treasures stored in Heaven are secure: they will not be eaten, will not rust, and will not be
stolen by thieves.”
3. What does Jesus mean by “laying up treasures in Heaven”? (He is talking about
what we value, about our priorities. Jesus illustrates this in verses 22 and 23. If we are
focused upon the light of truth and that is what we value, then our whole body will be
characterized by that light of truth.)
Ask another class member to read aloud Matthew 6:24–34. Then ask these questions:
4. What contrast does Jesus make in this passage of Scripture? (Between two life
ambitions: secular and godly. The secular focus is on accumulating possessions, gaining
more and more wealth. The godly focus is on serving God, seeking His kingdom, and
trusting Him to provide the basics of food and clothing.)
5. What is the point of Jesus’ illustrations about birds (v. 26) and flowers (v. 28)?
(God will provide our needs, so we have no cause for worry.)
6. What does Jesus say should be the first priority of every person? (Seeking the
kingdom of God and His righteousness, v. 33.)

INTO LIFE
Jesus addresses a common characteristic of people: worry. Prior to class, prepare a
handout and an overhead transparency entitled, “The World of Worry.” Have two
columns on this handout, one column for “Non-Christians” and the other for “Christians.”
Ask the class to move back into the groups of three, and give this assignment: “In each of
your groups, have someone write down for the respective headings the worries that
concern the non-Christian and the areas of life that concern the Christian.”
Give several minutes for the groups to generate answers. Then ask for the answers to
be reported to the class. As answers are given, write them on an overhead transparency so
the class can see the answers. (Possible answers: money, clothes, paying bills,
possessions, safety, personal appearance, health, travel safety, and broken relationships.)
Say: “As you can see, Christians and non-Christians often worry about many of the same
things. But what does Jesus teach about worry?” (Worry does not change anything, v. 27;
worry indicates little faith, v. 30; worry is unnecessary, v. 32.) Summarize: “If worry is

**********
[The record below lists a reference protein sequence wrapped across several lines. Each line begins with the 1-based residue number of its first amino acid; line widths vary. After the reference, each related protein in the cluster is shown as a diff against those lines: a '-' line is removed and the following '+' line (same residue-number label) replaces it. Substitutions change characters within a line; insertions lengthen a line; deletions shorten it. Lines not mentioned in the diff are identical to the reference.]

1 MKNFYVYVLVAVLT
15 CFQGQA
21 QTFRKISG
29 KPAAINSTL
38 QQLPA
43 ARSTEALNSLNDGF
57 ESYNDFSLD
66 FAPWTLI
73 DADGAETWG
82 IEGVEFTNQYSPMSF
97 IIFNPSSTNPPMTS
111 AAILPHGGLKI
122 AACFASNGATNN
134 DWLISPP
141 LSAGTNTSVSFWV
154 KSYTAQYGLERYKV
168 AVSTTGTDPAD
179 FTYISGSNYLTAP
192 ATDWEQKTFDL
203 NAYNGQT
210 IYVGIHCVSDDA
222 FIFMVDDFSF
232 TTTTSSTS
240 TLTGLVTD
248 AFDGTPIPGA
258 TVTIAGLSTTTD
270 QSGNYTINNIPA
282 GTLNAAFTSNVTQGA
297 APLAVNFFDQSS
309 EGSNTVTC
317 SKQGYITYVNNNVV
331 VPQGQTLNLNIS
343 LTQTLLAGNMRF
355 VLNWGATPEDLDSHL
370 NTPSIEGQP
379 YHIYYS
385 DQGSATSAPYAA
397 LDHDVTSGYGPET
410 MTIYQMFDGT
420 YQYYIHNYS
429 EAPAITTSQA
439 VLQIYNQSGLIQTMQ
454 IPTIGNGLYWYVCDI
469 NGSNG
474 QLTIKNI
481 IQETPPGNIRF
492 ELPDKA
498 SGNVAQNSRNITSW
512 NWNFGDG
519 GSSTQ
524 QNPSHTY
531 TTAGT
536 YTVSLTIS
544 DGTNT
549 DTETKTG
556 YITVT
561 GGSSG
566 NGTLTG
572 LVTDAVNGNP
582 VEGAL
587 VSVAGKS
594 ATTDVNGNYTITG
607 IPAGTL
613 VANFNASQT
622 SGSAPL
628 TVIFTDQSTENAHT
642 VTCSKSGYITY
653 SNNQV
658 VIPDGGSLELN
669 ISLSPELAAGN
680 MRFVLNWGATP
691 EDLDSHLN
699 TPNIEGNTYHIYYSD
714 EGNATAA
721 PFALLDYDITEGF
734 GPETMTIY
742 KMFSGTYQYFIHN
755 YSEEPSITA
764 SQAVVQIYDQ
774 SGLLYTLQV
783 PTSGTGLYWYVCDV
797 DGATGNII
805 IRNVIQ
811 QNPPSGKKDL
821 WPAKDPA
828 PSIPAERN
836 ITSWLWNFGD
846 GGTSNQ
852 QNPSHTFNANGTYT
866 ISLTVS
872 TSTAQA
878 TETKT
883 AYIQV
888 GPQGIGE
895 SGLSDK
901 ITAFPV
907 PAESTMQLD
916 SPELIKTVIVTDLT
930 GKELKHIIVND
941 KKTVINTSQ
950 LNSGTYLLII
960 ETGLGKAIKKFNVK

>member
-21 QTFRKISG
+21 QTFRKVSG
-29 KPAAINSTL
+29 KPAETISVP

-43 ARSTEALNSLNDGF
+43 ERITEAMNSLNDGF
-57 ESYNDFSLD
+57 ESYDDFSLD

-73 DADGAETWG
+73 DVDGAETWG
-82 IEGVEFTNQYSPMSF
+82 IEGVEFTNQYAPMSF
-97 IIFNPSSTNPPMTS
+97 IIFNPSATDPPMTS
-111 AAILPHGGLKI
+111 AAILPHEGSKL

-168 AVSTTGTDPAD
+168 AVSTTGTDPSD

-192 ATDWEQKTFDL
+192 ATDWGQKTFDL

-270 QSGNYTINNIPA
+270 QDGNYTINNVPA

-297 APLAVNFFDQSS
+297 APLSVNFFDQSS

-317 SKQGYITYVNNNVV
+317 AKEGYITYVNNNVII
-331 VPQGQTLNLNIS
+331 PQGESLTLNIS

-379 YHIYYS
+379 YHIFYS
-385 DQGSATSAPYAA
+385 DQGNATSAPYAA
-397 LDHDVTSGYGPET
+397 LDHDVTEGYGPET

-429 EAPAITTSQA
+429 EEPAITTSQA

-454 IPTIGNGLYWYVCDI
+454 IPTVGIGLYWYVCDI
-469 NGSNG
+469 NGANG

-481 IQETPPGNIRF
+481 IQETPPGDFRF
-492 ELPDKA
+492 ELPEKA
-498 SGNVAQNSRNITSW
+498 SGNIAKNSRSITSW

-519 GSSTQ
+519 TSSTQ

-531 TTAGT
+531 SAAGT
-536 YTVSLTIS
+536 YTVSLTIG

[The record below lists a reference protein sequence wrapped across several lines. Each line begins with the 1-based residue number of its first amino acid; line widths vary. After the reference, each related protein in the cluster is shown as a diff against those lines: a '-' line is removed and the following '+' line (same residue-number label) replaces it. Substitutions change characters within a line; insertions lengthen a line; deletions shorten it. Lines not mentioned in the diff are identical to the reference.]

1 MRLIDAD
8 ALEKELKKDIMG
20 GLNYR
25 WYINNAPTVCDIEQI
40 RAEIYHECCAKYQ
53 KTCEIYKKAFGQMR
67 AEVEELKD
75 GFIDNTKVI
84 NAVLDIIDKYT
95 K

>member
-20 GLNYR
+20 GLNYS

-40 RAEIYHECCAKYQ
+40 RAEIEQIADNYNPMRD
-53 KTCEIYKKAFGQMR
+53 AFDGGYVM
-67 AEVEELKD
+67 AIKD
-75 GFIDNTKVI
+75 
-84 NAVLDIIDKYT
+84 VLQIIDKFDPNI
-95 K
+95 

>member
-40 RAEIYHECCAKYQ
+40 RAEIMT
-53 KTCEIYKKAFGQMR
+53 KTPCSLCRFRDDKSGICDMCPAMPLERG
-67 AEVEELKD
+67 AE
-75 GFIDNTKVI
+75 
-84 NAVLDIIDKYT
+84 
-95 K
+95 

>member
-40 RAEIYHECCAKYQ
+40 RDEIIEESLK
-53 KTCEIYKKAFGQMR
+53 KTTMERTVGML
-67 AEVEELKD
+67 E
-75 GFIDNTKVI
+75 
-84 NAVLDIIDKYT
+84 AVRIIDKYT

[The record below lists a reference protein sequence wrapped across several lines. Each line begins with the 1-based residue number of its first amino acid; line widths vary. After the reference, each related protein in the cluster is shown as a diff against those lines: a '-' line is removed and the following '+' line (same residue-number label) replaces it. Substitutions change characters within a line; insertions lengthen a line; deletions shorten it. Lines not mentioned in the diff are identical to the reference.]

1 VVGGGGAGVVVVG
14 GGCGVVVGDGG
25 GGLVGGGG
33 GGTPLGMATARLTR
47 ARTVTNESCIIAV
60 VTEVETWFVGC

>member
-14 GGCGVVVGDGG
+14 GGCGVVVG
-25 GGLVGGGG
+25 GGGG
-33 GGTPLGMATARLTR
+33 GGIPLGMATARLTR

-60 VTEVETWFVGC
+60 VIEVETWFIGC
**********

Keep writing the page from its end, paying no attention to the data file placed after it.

something that Jesus does not want us to do, what does He teach we should do? We must
seek first the kingdom of God and His righteousness and trust Him to provide those
things that we need.”
Note that some of us worry about many of these same items in our own lives. Tell the
students, “Select one item wherein trust in God needs to replace worry. After you select
it, write a prayer to God committing yourself to trust Him to take care of you.”

The World of Worry


First, identify the subjects of worry that plague people today. Then place a check
mark () in the non-Christians’ column if this item is something non-Christians worry
about. Place a check mark () in the Christians’ column if they also worry about that
element of life.

SUBJECTS OF WORRY
NON-CHRISTIANS
CHRISTIANS
What differences do you see? What differences should you see?

Prayer of Release and Commitment


Dear Father,
I am spending too much time worrying about
___________________________________. Today’s lesson helps me to see how
important I am to you. You already know what I need, and you want me to seek your
kingdom and your righteousness first. You want me to trust you in this element of life.
So, Father, I release this worry to you. Help me trust you to provide what I need. And I
will give you all the glory.
In Jesus’ name I pray,
___________________________
(Sign your name here)
Date __________________________
Jesus’ Ministry
The Sermon on the Mount
Storing Treasures in Heaven
November 14, 2004
A. Many Money Problems

I. Choose the Best (Matthew 6:19–24)


A. The Best Treasure (vv. 19–21)
B. Consider the Birds (v. 26)
C. Worry Is Worthless (v. 27)

Conclusion
A. When to “Take Some Thought”
Think about good things. Fill your mind with them (Philippians 4:8). Shut out evil
thoughts (1 Corinthians 13:4, 5).
Think about Jesus. Think of what a glorious Savior He is (Hebrews 3:1–3). Think
how much He endured for you (Hebrews 12:3, 4).
Think about yourself. Don’t be conceited, but make a fair estimate (Romans 12:3).
Watch yourself lest you be tempted (Galatians 6:1).
Think about your fellow Christians. Consider ways to stir them up to love one another
and to do good (Hebrews 10:24).
Think about your Christian leaders. Think about the outcome of their way of life, and
imitate their faith (Hebrews 13:7).
B. Make Up Your Mind
C. Prayer
D. Thought to Remember

INTO THE WORD


Read Matthew 6:19–23 1. What happens to treasures stored on the earth? (Moths eat the fabric; rust
destroys metal; and thieves steal the treasures, v. 19.)
2. What is the connection between a person’s treasure and a person’s heart? (Your heart follows, or is
directed toward, what you value, v. 21.) State: “Jesus stated that treasures stored in Heaven are secure: they
will not be eaten, will not rust, and will not be stolen by thieves.”
3. What does Jesus mean by “laying up treasures in Heaven”? (He is talking about what we value,
about our priorities. Jesus illustrates this in verses 22 and 23. If we are focused upon the light of truth and
that is what we value, then our whole body will be characterized by that light of truth.)
Ask another class member to read aloud Matthew 6:24–34. Then ask these questions:
4. What contrast does Jesus make in this passage of Scripture? (Between two life ambitions: secular
and godly. The secular focus is on accumulating possessions, gaining more and more wealth. The godly
focus is on serving God, seeking His kingdom, and trusting Him to provide the basics of food and clothing.)
5. What is the point of Jesus’ illustrations about birds (v. 26) and flowers (v. 28)? (God will provide our
needs, so we have no cause for worry.)
6. What does Jesus say should be the first priority of every person? (Seeking the kingdom of God and
His righteousness, v. 33.)